Handbook on Transport and Urban Planning in the Developed World
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Handbook on Transport and Urban Planning in the Developed World

Edited by Michiel Bliemer, Corinne Mulley and Claudine J. Moutou

This Handbook provides comprehensive coverage of all of the major factors that underpin our understanding of urban and transport planning in the developed world. Combining urban and transport planning in one volume, the chapters present the state of the art as well as new research and directions for the future. It is an essential reference to all the key issues in this area as well as signalling areas of concern and future research paths. Academics, researchers, students, policymakers and practitioners will find it a constant source of information and guidance.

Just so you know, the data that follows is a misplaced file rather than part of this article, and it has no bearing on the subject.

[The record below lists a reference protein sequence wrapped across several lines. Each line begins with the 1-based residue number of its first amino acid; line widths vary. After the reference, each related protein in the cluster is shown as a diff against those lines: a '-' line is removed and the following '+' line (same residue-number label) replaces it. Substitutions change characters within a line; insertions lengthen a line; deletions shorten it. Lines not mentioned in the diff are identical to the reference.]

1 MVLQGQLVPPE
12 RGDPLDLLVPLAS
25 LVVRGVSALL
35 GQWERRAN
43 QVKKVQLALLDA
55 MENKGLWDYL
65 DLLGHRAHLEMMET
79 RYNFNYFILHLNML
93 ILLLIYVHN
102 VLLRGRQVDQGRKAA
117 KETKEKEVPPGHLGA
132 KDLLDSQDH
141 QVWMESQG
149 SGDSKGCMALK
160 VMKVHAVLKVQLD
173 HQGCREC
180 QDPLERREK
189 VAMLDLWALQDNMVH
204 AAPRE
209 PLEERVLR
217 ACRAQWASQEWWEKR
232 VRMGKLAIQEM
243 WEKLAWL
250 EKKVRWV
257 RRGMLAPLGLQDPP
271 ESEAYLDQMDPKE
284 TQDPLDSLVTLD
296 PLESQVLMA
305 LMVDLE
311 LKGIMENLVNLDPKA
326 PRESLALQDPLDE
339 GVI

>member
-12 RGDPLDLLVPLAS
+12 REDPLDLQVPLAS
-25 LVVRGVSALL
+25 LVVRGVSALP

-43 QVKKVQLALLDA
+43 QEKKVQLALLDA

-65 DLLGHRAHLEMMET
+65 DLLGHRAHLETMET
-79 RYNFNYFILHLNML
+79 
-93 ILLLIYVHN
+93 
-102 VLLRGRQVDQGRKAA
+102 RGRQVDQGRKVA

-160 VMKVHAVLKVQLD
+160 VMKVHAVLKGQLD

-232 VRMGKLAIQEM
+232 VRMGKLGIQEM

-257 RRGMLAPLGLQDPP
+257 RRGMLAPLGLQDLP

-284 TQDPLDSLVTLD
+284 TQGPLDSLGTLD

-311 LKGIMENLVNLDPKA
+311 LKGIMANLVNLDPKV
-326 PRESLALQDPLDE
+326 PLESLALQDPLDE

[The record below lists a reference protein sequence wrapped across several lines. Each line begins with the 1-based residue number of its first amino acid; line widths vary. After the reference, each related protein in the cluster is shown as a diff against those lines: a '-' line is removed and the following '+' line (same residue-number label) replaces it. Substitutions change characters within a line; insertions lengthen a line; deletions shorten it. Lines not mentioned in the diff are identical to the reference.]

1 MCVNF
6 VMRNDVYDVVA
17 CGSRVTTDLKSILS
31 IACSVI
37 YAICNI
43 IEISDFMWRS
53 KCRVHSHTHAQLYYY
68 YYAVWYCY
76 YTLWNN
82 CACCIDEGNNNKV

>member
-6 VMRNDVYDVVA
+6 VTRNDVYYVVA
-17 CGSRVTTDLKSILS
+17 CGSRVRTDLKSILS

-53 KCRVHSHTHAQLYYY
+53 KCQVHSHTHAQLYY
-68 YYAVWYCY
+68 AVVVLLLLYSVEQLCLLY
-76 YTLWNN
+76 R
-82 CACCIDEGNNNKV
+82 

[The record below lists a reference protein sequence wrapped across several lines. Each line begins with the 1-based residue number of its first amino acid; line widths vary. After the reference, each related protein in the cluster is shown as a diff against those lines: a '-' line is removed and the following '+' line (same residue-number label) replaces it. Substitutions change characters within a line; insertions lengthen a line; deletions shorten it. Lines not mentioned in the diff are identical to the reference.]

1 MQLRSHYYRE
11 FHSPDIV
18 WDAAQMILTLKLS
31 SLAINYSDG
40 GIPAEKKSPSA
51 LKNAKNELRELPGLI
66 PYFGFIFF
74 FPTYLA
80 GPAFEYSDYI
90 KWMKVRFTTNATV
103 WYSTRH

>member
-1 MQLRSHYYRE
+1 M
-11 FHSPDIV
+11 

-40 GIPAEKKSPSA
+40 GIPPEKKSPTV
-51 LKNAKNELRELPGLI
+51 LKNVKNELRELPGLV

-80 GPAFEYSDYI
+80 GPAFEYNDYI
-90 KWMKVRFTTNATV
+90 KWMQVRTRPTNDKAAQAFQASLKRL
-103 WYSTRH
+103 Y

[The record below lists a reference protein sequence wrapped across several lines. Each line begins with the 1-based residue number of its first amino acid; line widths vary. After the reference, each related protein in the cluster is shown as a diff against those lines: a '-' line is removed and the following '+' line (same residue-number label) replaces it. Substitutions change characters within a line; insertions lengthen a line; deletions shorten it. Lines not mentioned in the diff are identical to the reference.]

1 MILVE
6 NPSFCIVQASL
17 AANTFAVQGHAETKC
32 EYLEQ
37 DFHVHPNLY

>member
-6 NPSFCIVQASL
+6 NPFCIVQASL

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Chapter 12: Policy for a sustainable future

Stephen Greaves and John Stanley


As a precursor to exploring policies for a ‘sustainable future’, there is value in seeking some clarity around the meaning of sustainability, as it relates to transport and land use. While numerous authors have written about sustainable transport (for example, Bakker et al. 2014), a widely agreed definition remains elusive. Most articles talk about various qualities that will enhance the sustainability of mobility or transport systems (see, for example, Banister 2008; Gärling et al. 2014), but it is unusual to see any reference to the characteristics of a sustainable end-state system. By implication, it might be possible to say that one system is more sustainable than another but neither might actually be ‘sustainable’ in a long-term sense. Most efforts at defining sustainable mobility/transport owe their origins to the work of the landmark Brundtland Commission, which set out its much-quoted definition for sustainable development (WCED 1987, p. 8): ‘Humanity has the ability to make development sustainable – to ensure that it meets the needs of the present without compromising the ability of future generations to meet their own needs.’

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